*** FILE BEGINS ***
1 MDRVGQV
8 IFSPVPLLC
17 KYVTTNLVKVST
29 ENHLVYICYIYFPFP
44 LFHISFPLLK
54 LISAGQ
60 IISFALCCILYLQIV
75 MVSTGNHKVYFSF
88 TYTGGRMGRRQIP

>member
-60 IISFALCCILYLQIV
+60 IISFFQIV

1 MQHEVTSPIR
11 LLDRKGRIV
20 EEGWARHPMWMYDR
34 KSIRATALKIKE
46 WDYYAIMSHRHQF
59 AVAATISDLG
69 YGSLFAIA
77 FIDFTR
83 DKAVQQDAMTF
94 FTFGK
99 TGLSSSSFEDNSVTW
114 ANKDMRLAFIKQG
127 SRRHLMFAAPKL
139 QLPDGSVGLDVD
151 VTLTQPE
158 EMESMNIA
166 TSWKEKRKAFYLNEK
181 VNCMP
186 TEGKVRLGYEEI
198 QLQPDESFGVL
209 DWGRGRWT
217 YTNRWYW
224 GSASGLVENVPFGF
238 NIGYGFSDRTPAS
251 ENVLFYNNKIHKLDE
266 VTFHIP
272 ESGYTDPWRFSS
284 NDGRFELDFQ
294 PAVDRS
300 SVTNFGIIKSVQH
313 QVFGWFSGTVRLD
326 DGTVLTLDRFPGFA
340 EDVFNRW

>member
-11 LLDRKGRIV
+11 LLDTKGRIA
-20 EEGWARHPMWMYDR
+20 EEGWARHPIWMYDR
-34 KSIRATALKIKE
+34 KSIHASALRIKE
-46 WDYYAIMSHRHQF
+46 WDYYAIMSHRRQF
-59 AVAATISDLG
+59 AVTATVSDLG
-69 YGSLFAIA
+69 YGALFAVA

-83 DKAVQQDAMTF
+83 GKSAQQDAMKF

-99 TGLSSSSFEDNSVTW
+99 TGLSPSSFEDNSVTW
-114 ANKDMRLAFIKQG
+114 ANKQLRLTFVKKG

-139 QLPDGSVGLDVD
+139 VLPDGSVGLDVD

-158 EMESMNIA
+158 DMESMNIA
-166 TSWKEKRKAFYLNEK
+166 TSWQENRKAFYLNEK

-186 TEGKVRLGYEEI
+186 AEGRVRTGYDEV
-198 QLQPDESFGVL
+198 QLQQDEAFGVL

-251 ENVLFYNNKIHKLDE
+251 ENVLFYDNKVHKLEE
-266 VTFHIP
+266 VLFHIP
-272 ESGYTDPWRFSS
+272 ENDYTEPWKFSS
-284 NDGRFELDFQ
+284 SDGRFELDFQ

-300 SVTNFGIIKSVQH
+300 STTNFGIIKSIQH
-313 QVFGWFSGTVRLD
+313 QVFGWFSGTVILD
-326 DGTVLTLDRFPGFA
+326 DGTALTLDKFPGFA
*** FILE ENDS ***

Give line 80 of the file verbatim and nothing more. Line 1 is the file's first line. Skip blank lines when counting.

+272 ENDYTEPWKFSS